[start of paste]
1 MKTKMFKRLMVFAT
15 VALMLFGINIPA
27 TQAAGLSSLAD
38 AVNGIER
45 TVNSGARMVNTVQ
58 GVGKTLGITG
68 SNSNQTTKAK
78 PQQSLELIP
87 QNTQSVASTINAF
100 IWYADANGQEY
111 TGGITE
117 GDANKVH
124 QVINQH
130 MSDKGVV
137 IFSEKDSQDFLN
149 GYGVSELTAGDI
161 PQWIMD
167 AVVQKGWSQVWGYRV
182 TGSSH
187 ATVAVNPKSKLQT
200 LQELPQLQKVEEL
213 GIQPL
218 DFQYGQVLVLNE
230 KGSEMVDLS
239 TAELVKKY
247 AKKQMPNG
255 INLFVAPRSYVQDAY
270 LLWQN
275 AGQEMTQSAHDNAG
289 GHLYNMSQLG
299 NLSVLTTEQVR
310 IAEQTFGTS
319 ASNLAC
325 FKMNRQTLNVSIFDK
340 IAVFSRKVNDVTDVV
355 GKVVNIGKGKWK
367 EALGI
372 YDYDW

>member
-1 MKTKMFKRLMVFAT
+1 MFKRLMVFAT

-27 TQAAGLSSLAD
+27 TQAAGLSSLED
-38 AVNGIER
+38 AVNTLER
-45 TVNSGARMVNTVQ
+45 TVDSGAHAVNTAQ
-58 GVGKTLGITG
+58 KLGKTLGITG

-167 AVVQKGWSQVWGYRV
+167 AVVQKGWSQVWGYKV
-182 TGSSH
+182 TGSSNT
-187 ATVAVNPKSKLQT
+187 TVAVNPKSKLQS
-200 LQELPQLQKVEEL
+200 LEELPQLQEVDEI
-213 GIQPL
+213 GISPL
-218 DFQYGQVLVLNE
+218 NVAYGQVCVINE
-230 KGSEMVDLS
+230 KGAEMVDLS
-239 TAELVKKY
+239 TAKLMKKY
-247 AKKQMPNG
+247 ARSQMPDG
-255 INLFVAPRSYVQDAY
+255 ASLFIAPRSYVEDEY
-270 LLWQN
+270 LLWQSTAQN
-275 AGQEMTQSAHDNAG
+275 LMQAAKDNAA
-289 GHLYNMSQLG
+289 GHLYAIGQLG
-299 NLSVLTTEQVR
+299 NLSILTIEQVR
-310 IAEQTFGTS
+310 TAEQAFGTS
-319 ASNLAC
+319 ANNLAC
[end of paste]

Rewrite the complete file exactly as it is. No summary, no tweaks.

1 MKTKMFKRLMVFAT
15 VALMLFGINIPA
27 TQAAGLSSLAD
38 AVNGIER
45 TVNSGARMVNTVQ
58 GVGKTLGITG
68 SNSNQTTKAK
78 PQQSLELIP
87 QNTQSVASTINAF
100 IWYADANGQEY
111 TGGITE
117 GDANKVH
124 QVINQH
130 MSDKGVV
137 IFSEKDSQDFLN
149 GYGVSELTAGDI
161 PQWIMD
167 AVVQKGWSQVWGYRV
182 TGSSH
187 ATVAVNPKSKLQT
200 LQELPQLQKVEEL
213 GIQPL
218 DFQYGQVLVLNE
230 KGSEMVDLS
239 TAELVKKY
247 AKKQMPNG
255 INLFVAPRSYVQDAY
270 LLWQN
275 AGQEMTQSAHDNAG
289 GHLYNMSQLG
299 NLSVLTTEQVR
310 IAEQTFGTS
319 ASNLAC
325 FKMNRQTLNVSIFDK
340 IAVFSRKVNDVTDVV
355 GKVVNIGKGKWK
367 EALGI
372 YDYDW

>member
-1 MKTKMFKRLMVFAT
+1 MFKRLMVFAT

-27 TQAAGLSSLAD
+27 TQAAGLSSLED
-38 AVNGIER
+38 AVNTLER
-45 TVNSGARMVNTVQ
+45 TVDSGAHAVNTAQ
-58 GVGKTLGITG
+58 KLGKTLGITG

-167 AVVQKGWSQVWGYRV
+167 AVVQKGWSQVWGYKV
-182 TGSSH
+182 TGSSNT
-187 ATVAVNPKSKLQT
+187 TVAVNPKSKLQS
-200 LQELPQLQKVEEL
+200 LEELPQLQEVDEI
-213 GIQPL
+213 GISPL
-218 DFQYGQVLVLNE
+218 NVAYGQVCVINE
-230 KGSEMVDLS
+230 KGAEMVDLS
-239 TAELVKKY
+239 TAKLMKKY
-247 AKKQMPNG
+247 ARSQMPDG
-255 INLFVAPRSYVQDAY
+255 ASLFIAPRSYVEDEY
-270 LLWQN
+270 LLWQSTAQN
-275 AGQEMTQSAHDNAG
+275 LMQAAKDNAA
-289 GHLYNMSQLG
+289 GHLYAIGQLG
-299 NLSVLTTEQVR
+299 NLSILTIEQVR
-310 IAEQTFGTS
+310 TAEQAFGTS
-319 ASNLAC
+319 ANNLAC